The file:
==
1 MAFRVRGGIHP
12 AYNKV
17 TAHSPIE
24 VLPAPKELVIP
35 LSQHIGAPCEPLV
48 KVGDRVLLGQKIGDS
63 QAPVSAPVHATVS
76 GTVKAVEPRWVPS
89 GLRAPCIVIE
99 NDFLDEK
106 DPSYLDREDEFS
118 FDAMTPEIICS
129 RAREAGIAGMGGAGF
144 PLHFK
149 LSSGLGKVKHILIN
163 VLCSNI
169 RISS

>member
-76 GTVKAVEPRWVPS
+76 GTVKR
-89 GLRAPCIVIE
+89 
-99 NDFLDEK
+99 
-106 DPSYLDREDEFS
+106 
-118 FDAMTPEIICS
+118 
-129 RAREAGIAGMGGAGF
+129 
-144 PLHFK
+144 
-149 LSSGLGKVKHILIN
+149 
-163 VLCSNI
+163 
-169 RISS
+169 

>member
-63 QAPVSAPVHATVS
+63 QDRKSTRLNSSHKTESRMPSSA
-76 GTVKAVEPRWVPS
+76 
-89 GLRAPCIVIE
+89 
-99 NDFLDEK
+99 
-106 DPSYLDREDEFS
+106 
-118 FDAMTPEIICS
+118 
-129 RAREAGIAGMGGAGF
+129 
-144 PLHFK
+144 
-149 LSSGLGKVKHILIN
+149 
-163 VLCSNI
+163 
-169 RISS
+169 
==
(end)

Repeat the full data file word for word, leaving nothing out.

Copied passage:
1 MAFRVRGGIHP
12 AYNKV
17 TAHSPIE
24 VLPAPKELVIP
35 LSQHIGAPCEPLV
48 KVGDRVLLGQKIGDS
63 QAPVSAPVHATVS
76 GTVKAVEPRWVPS
89 GLRAPCIVIE
99 NDFLDEK
106 DPSYLDREDEFS
118 FDAMTPEIICS
129 RAREAGIAGMGGAGF
144 PLHFK
149 LSSGLGKVKHILIN
163 VLCSNI
169 RISS

>member
-76 GTVKAVEPRWVPS
+76 GTVKR
-89 GLRAPCIVIE
+89 
-99 NDFLDEK
+99 
-106 DPSYLDREDEFS
+106 
-118 FDAMTPEIICS
+118 
-129 RAREAGIAGMGGAGF
+129 
-144 PLHFK
+144 
-149 LSSGLGKVKHILIN
+149 
-163 VLCSNI
+163 
-169 RISS
+169 

>member
-63 QAPVSAPVHATVS
+63 QDRKSTRLNSSHKTESRMPSSA
-76 GTVKAVEPRWVPS
+76 
-89 GLRAPCIVIE
+89 
-99 NDFLDEK
+99 
-106 DPSYLDREDEFS
+106 
-118 FDAMTPEIICS
+118 
-129 RAREAGIAGMGGAGF
+129 
-144 PLHFK
+144 
-149 LSSGLGKVKHILIN
+149 
-163 VLCSNI
+163 
-169 RISS
+169 